|Dr. Ken RedCross|
HIT the Refresh Button
MD Says These Three “D” Spring Health
Hacks Pay Huge Dividends
GET THE FACTS ON VITAMIN D
Spring is the time for renewal, and there’s no better time to hit the refresh button on your health according to Dr. Ken Redcross who says, “cleaning house” from the inside out can pay huge health dividends when it comes to your overall happiness and well being.
“This past winter season has been especially brutal to our health, between the life-threatening cold and flu season to being holed up in our homes due to inclement weather,” says Redcross, founder of Redcross Wellness, a personalized health and wellness company designed to provide quality care that is affordable to anyone. “We all really need to hit the refresh button on our health to shake off the potential damaging effects of inactivity, lack of sunshine and suppressed immune systems.”
GET THE FACTS ON VITAMIN D
The likelihood that you are getting enough vitamin D from the sun or dietary sources like fatty fish and fortified milk is statistically very low. Here are some other stats you need to know about vitamin D:
• The CDC labels vitamin D deficiency as the third most
common nutrient deficiency in America and as a “nutrient of
• Most Americans are deficient including: 70 percent of whites,
80 percent of Latinos and Asians and 97 percent of African
• Vitamin D deficiencies are associated with a slew of health
concerns, including an increased risk for Alzheimer's disease,
diabetes, osteoporosis and heart disease.
• Ten groups of people are more prone to vitamin D deficiency,
including: adults 55+, office workers, people with darker skin
tones, vegans and vegetarians, people with a body mass
index over 30, chronic headache sufferers, those on certain
prescription medications and patients diagnosed with arthritis,
fibromyalgia, IBD or depression.
• In a review of 18 separate studies, it was found that taking
vitamin D2 or D3 supplements regularly helped to reduce the
risk of general mortality in those who suffered from a lack of
• Taking a blood test is the best way to find out if you’re
deficient and your D levels should be between 40-60 ng/ml.
Ask your doctor for a test or test your own levels at home (you
can order test kits at www.nutrientpower.org).
• Vitamin D is relatively inexpensive, costing on average, less
than around 5 cents a day, compared to the number of health
benefits that can be gained from having healthy levels.
• You can now take certain vitamin D supplements that provide
a week’s worth of coverage in one capsule. Dr. Ken Redcross
is giving away a two-month supply of these weekly vitamin D
supplements at www.FreeRedcrossD.com.
Dr. Ken Redcross, MD, is founder of Redcross Concierge, a personalized medical practice designed to enhance the patient-doctor relationship while providing convenient access to a full spectrum of health care services and holistic and wellness counseling. As one of the first full-service concierge, personalized medical practices in the United States,Redcross’s patient portfolio includes executives, athletes and entertainers, as well as individuals from all walks and stages of life. His focus on developing the patient-doctor bond is a unique characteristic of his concierge services that allows for a more strategic and customized approach to each patient’s healthcare plan. Redcross earned his medical degree from Columbia Presbyterian Medical Center in New York, specializing in internal medicine. He has extensive on-camera experience with major national television shows including “The Doctors,” HLN, CNN, “The Insider” and E! Entertainment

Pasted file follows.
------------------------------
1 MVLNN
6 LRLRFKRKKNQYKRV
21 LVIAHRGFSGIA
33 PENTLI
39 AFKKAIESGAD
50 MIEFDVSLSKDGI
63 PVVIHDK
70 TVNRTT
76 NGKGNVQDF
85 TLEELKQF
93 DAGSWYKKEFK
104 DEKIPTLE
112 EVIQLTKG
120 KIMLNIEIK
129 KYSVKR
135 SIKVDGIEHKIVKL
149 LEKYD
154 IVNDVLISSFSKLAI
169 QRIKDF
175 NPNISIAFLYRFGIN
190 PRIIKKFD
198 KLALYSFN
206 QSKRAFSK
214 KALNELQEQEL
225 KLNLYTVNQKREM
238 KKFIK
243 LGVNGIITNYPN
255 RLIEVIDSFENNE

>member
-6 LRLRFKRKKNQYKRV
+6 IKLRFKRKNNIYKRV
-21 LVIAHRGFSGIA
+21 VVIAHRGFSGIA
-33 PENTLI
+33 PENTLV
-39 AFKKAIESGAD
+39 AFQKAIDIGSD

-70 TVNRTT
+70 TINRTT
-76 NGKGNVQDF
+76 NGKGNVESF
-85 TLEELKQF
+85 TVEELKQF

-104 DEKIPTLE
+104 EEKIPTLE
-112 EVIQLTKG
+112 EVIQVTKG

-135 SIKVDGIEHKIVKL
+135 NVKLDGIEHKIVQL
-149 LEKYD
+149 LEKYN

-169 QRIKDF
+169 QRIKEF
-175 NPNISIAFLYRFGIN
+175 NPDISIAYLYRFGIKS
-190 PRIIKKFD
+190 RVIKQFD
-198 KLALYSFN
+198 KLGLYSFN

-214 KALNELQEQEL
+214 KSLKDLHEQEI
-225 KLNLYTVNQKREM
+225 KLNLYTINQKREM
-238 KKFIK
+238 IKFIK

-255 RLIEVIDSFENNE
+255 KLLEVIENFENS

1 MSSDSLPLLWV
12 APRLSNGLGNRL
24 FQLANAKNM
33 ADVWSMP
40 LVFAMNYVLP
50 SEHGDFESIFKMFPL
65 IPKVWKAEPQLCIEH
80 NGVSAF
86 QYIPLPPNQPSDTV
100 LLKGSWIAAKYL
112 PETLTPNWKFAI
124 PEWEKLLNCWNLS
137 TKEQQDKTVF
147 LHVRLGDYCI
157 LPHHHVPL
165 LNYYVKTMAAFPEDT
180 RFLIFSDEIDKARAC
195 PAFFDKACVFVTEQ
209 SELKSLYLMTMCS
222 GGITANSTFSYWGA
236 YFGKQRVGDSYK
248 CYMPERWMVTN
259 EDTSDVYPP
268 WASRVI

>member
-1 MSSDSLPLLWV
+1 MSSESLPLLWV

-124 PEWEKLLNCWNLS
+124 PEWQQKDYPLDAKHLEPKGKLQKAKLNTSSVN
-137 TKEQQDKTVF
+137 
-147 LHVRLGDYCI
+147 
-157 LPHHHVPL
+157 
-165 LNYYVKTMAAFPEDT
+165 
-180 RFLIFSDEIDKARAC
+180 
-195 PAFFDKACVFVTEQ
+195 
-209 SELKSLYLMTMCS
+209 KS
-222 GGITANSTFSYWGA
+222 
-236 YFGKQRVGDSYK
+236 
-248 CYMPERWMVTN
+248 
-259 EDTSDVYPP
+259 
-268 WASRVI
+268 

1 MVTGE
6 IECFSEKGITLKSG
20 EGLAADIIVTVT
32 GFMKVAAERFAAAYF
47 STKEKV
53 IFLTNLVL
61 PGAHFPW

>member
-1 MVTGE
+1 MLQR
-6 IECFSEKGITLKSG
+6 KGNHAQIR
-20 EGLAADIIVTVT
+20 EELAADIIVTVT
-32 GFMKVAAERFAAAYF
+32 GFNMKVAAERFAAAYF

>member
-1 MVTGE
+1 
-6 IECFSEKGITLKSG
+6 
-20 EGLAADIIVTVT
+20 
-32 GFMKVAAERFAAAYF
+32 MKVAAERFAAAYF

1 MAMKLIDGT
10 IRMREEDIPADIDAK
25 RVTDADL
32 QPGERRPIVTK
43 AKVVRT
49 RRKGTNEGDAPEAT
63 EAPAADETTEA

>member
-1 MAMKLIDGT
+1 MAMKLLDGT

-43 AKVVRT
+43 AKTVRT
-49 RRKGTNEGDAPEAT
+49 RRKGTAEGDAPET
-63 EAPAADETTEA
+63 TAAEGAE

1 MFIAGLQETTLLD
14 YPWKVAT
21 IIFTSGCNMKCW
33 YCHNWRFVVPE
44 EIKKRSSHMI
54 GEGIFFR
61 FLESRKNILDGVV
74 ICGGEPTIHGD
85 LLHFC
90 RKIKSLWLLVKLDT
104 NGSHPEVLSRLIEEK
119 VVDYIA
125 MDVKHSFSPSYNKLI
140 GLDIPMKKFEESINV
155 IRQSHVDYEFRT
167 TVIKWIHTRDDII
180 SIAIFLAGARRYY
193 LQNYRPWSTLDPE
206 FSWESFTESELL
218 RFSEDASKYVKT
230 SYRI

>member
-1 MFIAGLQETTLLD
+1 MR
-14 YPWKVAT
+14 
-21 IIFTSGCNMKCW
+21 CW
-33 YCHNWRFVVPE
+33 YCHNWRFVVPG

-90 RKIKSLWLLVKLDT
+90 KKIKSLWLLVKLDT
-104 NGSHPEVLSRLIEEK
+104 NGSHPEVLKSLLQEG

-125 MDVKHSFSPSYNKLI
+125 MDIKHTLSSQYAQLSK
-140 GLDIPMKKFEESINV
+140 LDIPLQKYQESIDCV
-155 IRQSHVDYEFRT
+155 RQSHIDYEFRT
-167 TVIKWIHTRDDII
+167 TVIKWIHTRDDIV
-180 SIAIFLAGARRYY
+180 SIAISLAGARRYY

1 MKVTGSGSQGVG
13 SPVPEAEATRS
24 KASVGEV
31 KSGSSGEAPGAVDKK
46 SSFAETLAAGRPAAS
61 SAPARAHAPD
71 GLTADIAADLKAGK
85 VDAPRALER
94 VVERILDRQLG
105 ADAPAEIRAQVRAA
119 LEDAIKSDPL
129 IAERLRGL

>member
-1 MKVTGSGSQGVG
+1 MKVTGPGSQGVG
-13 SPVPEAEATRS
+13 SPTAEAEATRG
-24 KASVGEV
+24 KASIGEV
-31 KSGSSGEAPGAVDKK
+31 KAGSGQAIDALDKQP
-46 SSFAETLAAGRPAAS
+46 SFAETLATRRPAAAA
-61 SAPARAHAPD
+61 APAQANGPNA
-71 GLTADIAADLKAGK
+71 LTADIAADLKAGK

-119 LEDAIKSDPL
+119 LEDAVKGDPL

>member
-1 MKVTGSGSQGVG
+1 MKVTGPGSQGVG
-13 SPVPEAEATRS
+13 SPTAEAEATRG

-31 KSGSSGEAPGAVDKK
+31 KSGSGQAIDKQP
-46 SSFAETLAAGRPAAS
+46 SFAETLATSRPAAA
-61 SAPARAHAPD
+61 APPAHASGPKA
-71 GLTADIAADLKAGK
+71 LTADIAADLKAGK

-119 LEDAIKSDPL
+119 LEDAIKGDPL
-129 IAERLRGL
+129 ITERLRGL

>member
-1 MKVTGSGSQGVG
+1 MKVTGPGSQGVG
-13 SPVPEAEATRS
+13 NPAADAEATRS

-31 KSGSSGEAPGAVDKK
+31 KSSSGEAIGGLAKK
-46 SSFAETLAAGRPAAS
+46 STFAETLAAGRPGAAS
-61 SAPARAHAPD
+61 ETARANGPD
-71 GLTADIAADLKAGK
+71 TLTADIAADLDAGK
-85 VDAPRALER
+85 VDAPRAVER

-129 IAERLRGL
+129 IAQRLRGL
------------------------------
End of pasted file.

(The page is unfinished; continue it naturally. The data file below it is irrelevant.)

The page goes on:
Television. Visit: www.drredcross.com and like on Facebook at:https://www.facebook.com/KenRedcrossMD
New York Times best-selling author, cardiac surgeon, medical researcher, and founder of Gundry MD.
In 2017, renowned cardiac surgeon Dr. Steven Gundry’s The Plant Paradox revealed the hidden toxins lurking in seemingly healthy food like tomatoes, zucchini, quinoa, and brown rice: a class of plant-based proteins called lectins. The book became a massive New York Times bestseller, dramatically improved the health of hundreds of thousands, and changed the conversation around gut health, inflammation, weight loss and so much more. Now, with THE PLANT PARADOX COOKBOOK: 100 Delicious Recipes to Help You Lose Weight, Heal Your Gut, and Live Lectin-Free (April 10, 2018; ISBN: 9780062843371; $29.99; 256 pages, 4-color), Dr. Gundry offers a collection of 100 delicious, healthy, and diverse recipes to help readers maintain their new way of eating, for life.
Many people are familiar with one of the most predominant lectins in today’s diet—gluten—but few among us are aware of the inflammatory effects of the wider host of lectins found in otherwise innocent produce. And while cutting out the bread to go gluten-free is relatively straightforward, going 100% lectin-free can be confusing—until now. “It’s taken a lot of trial and error, tasting and testing, and plenty of dirty dishes, but I’ve finally been able to compile the collection of tasty, healthy, and diverse recipes that my patients—and you readers—deserve,” writes Dr. Gundry.
In The Plant Paradox Cookbook, Dr. Gundry offers an overview of the Plant Paradox program, instructs readers on how to overhaul their pantries, and provides shopping lists to make delicious, simple, seasonal, lectin-free meals that will replenish and revitalize those suffering from chronic inflammation. Dr. Gundry also shares his hacks for making high-lectin foods safe to eat, including methods like pressure-cooking grains and peeling and deseeding tomatoes, and provides guidance for vegan and vegetarian readers.
The Plant Paradox Cookbook is arranged into the below categories and includes recipes such as:
Morning Meals: Plant Paradox Mini Bagels; Coconut Macadamia Waffles; Carrot Cake Muffins
Soups & Stews: Lemon, Kale & Chicken Soup; Chicken & Veg Miracle Soup; Sweet Potato & Spinach Curry
Noodles and Bowls: Shrimp Poke Bowl; Truffled Mushroom Mac & Cheese
Main Dishes: Moroccan-Spiced Chicken with Millet Tabbouleh; Spinach Artichoke Lasagna Vegetables and Sides: Sweet Potato Fries with Blue Cheese Dip; Tangy Coconut Greens Sweet Bites: Almond Joy Grasshopper Ice Cream; Ginger Brownie Bites